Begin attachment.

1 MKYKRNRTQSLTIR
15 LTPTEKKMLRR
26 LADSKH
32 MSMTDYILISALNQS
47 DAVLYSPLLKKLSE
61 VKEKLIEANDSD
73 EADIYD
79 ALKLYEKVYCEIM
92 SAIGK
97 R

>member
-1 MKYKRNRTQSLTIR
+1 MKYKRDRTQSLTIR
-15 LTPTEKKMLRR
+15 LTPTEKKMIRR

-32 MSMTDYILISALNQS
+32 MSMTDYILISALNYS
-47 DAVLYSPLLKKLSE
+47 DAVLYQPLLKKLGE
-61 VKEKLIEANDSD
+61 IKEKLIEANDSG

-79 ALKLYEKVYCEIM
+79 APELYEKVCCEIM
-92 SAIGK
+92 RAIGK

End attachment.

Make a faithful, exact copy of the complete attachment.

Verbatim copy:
1 MKYKRNRTQSLTIR
15 LTPTEKKMLRR
26 LADSKH
32 MSMTDYILISALNQS
47 DAVLYSPLLKKLSE
61 VKEKLIEANDSD
73 EADIYD
79 ALKLYEKVYCEIM
92 SAIGK
97 R

>member
-1 MKYKRNRTQSLTIR
+1 MKYKRDRTQSLTIR
-15 LTPTEKKMLRR
+15 LTPTEKKMIRR

-32 MSMTDYILISALNQS
+32 MSMTDYILISALNYS
-47 DAVLYSPLLKKLSE
+47 DAVLYQPLLKKLGE
-61 VKEKLIEANDSD
+61 IKEKLIEANDSG

-79 ALKLYEKVYCEIM
+79 APELYEKVCCEIM
-92 SAIGK
+92 RAIGK